I don't know about you but being a bit traditional I never buy a copy of book when it's serialised on TV in the 'advertising the series' edition, it's against my religion. If I decide to read it I'll hunt out an old edition, so when BBC books very kindly sent me a copy of South Riding by Winifred Holtby I headed straight for my shelves to find the old Virago copy and do a compare and contrast exercise. I know I know, what's to compare, we all love our Viragos but in the wake of a TV series it's obvious which one is going to grab the attention of the viewers, and if that gets more people reading Winifred Holtby then hallelujah.
South Riding is to be serialised early in 2011 and adapted for television by Andrew Davies, so my first thought was an obvious one along the lines of expect sexed-up fireworks that might have made even Winifred sit up and take notice.
Writer Andrew Davies says: "What appealed to me most about South Riding is how fresh and relevant it feels, even though it was written and set in the Thirties. It's a terrific love story but it's also a portrait of a whole community in turmoil, with the country in recession, and bitter struggles between the advocates of change, like our heroine Sarah the new forward-thinking headmistress, and the forces of conservatism embodied in Robert Carne.... It's also full of rich comedy, with some wonderful minor characters, splendidly cast. I feel as if we've rediscovered a forgotten masterpiece."
I hadn't read South Riding but having received the heads-up about the series and now the book, and knowing that I'm a stickler for reading beforehand if I can to get an idea of the characters in my own mind before I see someone else's interpretation, I decided I'd give it a go.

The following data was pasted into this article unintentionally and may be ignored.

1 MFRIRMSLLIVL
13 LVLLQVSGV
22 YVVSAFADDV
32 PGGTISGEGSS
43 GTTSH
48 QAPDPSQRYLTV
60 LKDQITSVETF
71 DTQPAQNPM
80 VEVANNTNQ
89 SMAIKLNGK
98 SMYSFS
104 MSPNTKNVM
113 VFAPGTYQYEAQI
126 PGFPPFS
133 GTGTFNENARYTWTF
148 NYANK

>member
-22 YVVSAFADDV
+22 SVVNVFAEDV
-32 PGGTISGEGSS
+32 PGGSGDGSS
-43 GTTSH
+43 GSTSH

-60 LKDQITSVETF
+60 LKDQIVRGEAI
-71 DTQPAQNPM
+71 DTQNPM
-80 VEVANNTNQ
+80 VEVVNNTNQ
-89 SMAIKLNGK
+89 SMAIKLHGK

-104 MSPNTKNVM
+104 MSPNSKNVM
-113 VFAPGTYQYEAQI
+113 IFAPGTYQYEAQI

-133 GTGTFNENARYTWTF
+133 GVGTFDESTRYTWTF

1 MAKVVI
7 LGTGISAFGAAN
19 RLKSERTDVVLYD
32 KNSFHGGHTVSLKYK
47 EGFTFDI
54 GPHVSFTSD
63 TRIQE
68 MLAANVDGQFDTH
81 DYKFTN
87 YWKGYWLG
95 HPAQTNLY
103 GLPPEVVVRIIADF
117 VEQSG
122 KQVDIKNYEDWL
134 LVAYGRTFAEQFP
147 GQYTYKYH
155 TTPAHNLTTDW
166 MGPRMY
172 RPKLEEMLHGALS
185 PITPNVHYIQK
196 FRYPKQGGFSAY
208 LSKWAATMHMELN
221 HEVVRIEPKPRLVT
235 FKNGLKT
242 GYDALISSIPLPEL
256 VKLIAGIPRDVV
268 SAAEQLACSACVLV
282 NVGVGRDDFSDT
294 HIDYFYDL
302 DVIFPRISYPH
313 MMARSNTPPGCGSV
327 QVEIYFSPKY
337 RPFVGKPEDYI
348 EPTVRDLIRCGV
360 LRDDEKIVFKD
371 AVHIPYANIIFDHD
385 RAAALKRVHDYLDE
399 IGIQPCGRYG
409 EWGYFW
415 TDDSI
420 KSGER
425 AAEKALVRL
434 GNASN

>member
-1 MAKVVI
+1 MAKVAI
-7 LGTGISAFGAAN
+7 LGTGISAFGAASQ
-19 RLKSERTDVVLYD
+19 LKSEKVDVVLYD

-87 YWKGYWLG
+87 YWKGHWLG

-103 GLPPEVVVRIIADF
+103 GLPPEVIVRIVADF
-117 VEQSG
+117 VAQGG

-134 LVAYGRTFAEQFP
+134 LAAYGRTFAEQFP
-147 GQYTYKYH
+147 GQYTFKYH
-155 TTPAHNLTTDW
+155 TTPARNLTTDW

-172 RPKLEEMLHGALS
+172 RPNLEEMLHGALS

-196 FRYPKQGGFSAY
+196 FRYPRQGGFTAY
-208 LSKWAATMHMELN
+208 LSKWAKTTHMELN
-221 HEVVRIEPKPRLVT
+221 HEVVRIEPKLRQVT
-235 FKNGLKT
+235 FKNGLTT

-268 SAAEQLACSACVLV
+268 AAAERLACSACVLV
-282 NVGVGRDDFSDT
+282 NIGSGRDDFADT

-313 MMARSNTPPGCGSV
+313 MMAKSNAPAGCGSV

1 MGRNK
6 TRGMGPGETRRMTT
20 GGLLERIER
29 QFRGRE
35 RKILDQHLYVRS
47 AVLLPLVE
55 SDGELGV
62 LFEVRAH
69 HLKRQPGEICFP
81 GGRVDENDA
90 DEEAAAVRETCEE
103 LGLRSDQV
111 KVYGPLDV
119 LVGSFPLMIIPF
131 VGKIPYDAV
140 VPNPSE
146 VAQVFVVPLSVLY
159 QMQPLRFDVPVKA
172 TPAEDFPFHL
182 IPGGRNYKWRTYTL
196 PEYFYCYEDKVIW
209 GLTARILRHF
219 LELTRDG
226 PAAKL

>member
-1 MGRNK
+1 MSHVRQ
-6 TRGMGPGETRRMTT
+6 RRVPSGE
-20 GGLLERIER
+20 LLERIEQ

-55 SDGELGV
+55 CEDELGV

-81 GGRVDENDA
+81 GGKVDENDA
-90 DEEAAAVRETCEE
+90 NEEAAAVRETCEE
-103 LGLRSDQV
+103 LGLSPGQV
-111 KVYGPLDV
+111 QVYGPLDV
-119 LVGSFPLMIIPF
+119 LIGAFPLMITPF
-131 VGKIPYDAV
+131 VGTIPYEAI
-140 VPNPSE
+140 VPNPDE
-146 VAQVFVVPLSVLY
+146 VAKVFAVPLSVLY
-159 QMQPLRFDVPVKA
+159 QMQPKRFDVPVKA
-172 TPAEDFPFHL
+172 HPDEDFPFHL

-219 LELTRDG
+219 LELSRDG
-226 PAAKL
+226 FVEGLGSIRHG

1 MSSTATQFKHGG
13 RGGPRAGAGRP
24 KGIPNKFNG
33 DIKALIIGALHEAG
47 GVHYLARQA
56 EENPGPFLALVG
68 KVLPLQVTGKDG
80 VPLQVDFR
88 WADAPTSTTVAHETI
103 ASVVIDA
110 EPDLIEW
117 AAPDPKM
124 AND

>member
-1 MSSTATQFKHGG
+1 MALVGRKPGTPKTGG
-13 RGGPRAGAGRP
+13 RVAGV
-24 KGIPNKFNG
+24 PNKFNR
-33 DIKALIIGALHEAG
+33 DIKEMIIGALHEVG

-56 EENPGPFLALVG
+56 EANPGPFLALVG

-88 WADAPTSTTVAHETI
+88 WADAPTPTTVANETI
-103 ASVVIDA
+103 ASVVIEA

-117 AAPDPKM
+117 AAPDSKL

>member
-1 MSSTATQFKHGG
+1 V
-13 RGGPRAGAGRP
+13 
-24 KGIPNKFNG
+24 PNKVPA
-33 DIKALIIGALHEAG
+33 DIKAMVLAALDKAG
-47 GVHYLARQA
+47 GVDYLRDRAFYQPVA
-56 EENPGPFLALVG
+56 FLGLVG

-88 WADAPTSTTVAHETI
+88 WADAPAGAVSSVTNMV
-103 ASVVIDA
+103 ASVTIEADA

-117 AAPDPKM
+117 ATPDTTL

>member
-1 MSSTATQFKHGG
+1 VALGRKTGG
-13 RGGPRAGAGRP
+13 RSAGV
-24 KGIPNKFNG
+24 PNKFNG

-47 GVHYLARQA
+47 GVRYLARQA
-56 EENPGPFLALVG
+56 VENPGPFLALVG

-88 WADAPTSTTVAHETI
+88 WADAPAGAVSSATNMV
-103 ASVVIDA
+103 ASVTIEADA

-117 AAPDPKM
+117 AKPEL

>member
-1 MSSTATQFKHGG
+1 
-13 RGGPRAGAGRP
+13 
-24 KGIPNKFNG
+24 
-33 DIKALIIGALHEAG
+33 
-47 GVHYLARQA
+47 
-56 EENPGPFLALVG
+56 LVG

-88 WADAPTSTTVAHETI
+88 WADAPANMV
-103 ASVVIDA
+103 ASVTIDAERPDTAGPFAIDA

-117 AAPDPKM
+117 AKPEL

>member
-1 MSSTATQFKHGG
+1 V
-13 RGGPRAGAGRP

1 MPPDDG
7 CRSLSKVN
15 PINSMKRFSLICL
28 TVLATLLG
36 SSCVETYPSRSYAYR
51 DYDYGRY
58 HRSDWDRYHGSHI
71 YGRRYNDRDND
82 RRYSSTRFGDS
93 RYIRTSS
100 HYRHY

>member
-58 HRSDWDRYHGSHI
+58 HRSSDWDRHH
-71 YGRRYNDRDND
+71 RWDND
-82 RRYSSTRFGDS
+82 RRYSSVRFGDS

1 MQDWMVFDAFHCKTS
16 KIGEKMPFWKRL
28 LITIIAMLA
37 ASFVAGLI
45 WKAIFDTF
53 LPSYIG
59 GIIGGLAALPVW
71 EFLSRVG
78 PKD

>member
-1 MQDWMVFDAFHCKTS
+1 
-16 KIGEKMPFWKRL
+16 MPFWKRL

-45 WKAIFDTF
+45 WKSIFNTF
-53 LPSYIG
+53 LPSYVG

I opened the first page of my nice shiny new BBC edition and a funny thing happened. Apart from the fact that this is proving to be a brilliant read and I can't imagine why I haven't read the book before, I was also trying to place the characters on the cover in parts various and in a way that is, to my surprise, really enhancing the read. Actors we know well Anna Maxwell - Martin (Bleak House) and David Morrissey (everything) star along with Penelope Wilton (most recently Downton Abbey, but for me has the midas touch for any role she plays) and Peter Firth (Harry Pearce in Spooks). Now I'm wondering how they are going to play the parts, which bits will be included, which left out due to time constraints (just three hours in total) and already I can see that this has the potential to be a great production.
So South Riding my second read for Christmas and though 1930's Yorkshire perhaps slightly far removed from Hilary Mantel's 17th century revolutionary France, yet in other ways perhaps not. Plenty of fermenting discontent evident, class-warfare is rife and skullduggery abounds, just no guillotine as yet.
But what I am also sensing as I read the book is that Winifred Holtby might not have been quite so shocked at an Andrew Davies adaptation (I'm only assuming here based on past Davies form) as I might have first thought. I have always felt huge sympathy for Winifred, no slouch in her own right, but in my mind so often seen as playing second fiddle to Vera Brittain... Bookhound and I came across their shared home in Doughty Street on a recent trip to London..
Yet emerging from that same crucible of the Great War, Winifred Holtby seems to be a fearless writer. One who is completely unafraid of confronting the truth about women's lives along with uncomfortable issues which were doubtless usually confined to hushed whispers, rarely committed to the pages of 'respectable' fiction back in the 1930s. I suspect that Winifred took the word on the page as far as she dare, hoping that one day someone would add in what for her may have been the unsayable... the other bits, and as we know nothing is 'unsayable' for Andrew Davies, the master of those 'other bits'.